Composition Girl in Flour Sack Dress

Name: 1930s Composition Girl in Flour Sack Dress

Made by and When: Unknown maker, 1930s

Material: Composition with unjointed neck; jointed arms, and legs

Marks: None

Height: 14 inches

Hair, Eyes, Mouth: Black sculpted hair, brown painted eyes, closed mouth

Clothes: Redressed as illustrated in a dress made from flour sack material with attached white panties that is worn with yellowed knit socks and yellowed lace-up vinyl shoes.

Other: By the late 1800s, it was common place for women to repurpose feed and flour sacks made by textile mills of strong, inexpensive cotton to make clothes for themselves and their family members. This practice was also done with doll clothes.

According to an article titled, “Vintage Feed Sack and Flour Sack Fabric,” published on the Collector’s Weekly website, “Farmer’s wives took advantage of this new source of essentially free fabric by turning the empty cotton sacks into everything from dishrags to dresses. Some feed companies, alerted to this reuse of their bags, began to print their sacks in gaily colored patterns—since it usually took more than one bag to make a dress, the idea was to give the farmer an incentive to keep buying their products.” Read more here.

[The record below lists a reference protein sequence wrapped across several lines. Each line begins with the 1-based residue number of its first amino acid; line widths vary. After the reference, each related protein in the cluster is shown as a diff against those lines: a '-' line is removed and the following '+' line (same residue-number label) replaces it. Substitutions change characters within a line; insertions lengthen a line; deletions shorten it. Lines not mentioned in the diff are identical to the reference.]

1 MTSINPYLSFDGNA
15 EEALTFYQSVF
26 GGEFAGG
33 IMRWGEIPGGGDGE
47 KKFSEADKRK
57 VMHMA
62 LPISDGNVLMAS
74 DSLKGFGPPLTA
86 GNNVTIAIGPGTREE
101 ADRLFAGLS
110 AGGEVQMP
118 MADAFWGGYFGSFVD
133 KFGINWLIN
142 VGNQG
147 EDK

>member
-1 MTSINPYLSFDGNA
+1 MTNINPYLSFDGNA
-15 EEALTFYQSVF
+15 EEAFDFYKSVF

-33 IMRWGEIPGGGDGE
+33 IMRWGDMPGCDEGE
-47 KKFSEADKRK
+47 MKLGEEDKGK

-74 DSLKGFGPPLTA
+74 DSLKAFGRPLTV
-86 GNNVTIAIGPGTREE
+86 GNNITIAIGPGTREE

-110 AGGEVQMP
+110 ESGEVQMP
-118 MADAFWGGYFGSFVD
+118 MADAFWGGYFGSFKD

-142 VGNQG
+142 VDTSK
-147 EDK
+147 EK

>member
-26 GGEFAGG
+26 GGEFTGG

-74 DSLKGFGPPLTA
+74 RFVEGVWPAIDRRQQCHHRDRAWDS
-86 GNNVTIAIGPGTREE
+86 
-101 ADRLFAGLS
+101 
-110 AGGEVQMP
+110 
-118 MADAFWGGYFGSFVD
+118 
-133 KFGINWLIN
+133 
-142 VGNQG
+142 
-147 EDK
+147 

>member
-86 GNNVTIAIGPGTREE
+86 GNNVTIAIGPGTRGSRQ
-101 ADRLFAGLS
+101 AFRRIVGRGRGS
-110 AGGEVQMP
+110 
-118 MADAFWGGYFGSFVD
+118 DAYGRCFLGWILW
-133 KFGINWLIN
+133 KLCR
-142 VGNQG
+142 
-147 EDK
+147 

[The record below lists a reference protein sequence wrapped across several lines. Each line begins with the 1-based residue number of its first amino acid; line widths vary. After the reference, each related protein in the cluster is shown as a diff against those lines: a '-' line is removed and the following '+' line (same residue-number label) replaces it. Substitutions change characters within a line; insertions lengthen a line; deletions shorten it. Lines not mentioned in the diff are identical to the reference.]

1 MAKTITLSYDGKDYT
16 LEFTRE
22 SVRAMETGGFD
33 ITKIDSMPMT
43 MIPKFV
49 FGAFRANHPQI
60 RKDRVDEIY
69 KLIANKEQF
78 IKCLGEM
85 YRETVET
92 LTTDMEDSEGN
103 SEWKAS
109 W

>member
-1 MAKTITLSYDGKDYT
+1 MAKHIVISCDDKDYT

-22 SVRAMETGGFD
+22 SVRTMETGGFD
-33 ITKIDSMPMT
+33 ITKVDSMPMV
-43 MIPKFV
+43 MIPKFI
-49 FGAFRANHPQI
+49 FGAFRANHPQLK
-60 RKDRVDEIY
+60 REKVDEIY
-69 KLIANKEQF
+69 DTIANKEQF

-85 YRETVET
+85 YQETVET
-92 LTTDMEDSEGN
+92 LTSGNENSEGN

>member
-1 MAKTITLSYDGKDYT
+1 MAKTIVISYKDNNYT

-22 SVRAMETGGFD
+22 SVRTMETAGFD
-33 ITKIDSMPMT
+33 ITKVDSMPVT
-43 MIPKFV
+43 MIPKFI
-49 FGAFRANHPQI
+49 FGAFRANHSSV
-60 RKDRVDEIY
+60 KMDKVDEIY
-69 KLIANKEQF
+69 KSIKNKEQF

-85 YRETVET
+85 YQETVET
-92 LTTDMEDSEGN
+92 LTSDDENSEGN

Some composition dolls were sold wearing a diaper only for the “little mama” to dress. This doll might have been sold that way; or after being separated from its original clothes, an adult collector or mother of the child who owned the doll might have made the dress from a brightly colored flour sack.



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Published by DeeBeeGee

Doll collector, historian, co-founder of the first e-zine devoted to collecting black dolls; author of black-doll reference books, doll blogs, and doll magazine articles.

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